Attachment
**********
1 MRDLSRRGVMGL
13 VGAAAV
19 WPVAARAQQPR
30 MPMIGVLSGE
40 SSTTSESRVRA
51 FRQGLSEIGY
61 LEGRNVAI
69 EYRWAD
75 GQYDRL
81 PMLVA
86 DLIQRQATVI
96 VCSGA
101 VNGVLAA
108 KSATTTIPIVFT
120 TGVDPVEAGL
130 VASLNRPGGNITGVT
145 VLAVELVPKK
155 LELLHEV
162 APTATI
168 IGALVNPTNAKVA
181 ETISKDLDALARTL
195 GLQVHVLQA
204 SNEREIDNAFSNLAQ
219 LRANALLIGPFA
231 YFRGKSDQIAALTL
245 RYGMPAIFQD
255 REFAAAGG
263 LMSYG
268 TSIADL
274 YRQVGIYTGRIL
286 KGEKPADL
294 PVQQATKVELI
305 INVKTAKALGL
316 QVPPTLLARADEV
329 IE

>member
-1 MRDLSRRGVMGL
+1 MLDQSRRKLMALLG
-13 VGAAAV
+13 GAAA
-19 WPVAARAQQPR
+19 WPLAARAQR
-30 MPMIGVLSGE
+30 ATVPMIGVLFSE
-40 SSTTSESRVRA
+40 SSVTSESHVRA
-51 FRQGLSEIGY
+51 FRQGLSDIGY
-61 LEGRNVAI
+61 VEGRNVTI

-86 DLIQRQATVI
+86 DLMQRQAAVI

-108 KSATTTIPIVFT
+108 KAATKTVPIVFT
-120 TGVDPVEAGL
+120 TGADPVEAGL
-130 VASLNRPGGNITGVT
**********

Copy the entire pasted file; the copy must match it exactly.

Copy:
1 MRDLSRRGVMGL
13 VGAAAV
19 WPVAARAQQPR
30 MPMIGVLSGE
40 SSTTSESRVRA
51 FRQGLSEIGY
61 LEGRNVAI
69 EYRWAD
75 GQYDRL
81 PMLVA
86 DLIQRQATVI
96 VCSGA
101 VNGVLAA
108 KSATTTIPIVFT
120 TGVDPVEAGL
130 VASLNRPGGNITGVT
145 VLAVELVPKK
155 LELLHEV
162 APTATI
168 IGALVNPTNAKVA
181 ETISKDLDALARTL
195 GLQVHVLQA
204 SNEREIDNAFSNLAQ
219 LRANALLIGPFA
231 YFRGKSDQIAALTL
245 RYGMPAIFQD
255 REFAAAGG
263 LMSYG
268 TSIADL
274 YRQVGIYTGRIL
286 KGEKPADL
294 PVQQATKVELI
305 INVKTAKALGL
316 QVPPTLLARADEV
329 IE

>member
-1 MRDLSRRGVMGL
+1 MLDQSRRKLMALLG
-13 VGAAAV
+13 GAAA
-19 WPVAARAQQPR
+19 WPLAARAQR
-30 MPMIGVLSGE
+30 ATVPMIGVLFSE
-40 SSTTSESRVRA
+40 SSVTSESHVRA
-51 FRQGLSEIGY
+51 FRQGLSDIGY
-61 LEGRNVAI
+61 VEGRNVTI

-86 DLIQRQATVI
+86 DLMQRQAAVI

-108 KSATTTIPIVFT
+108 KAATKTVPIVFT
-120 TGVDPVEAGL
+120 TGADPVEAGL
-130 VASLNRPGGNITGVT